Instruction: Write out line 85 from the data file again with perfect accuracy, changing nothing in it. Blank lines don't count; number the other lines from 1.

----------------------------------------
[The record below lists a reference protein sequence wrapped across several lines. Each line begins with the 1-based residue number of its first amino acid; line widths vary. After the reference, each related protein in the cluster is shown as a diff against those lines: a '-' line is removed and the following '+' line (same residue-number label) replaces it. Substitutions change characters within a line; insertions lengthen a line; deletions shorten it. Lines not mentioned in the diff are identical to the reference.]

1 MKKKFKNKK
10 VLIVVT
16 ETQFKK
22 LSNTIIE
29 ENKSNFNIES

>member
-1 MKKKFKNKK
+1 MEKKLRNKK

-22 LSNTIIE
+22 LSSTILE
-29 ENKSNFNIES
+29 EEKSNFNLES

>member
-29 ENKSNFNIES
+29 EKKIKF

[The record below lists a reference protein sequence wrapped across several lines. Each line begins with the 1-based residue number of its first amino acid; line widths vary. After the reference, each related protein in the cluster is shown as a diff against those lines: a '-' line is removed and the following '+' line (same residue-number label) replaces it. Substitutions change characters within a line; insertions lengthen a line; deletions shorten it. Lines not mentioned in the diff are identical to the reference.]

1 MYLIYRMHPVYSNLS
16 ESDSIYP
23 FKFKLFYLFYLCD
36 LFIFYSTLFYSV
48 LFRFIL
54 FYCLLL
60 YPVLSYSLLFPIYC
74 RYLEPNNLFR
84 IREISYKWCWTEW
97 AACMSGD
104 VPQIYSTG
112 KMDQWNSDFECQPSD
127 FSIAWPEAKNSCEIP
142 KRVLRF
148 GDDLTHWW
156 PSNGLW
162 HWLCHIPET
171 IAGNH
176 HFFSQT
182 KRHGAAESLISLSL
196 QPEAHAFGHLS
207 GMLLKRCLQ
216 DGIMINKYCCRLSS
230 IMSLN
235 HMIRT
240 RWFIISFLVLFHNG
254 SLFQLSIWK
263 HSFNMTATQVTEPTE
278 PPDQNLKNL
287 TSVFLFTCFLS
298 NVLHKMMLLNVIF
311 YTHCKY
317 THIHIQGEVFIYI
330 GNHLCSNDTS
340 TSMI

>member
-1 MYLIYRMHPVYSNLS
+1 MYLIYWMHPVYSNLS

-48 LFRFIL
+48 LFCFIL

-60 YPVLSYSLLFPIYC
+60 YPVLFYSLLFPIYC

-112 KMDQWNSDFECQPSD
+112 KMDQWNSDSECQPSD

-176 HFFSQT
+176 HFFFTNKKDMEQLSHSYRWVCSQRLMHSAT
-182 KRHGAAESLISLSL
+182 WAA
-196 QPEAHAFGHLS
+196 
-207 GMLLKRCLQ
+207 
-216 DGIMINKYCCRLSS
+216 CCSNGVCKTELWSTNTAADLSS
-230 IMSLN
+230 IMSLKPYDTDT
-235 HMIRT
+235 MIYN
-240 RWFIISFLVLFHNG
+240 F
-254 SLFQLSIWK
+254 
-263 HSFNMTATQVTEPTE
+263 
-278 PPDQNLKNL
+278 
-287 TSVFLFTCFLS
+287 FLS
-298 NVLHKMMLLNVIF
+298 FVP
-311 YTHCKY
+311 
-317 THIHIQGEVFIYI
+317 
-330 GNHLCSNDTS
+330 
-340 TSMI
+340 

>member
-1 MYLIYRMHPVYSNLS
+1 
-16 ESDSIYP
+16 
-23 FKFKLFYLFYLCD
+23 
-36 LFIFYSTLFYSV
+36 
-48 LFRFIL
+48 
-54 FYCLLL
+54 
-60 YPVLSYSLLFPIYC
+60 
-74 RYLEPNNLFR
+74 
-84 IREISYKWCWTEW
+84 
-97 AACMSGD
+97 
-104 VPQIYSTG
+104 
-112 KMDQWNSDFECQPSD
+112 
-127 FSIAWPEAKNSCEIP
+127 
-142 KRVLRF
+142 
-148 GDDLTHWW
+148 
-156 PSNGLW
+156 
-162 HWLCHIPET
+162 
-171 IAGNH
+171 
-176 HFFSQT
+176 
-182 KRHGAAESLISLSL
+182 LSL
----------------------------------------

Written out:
+287 FLS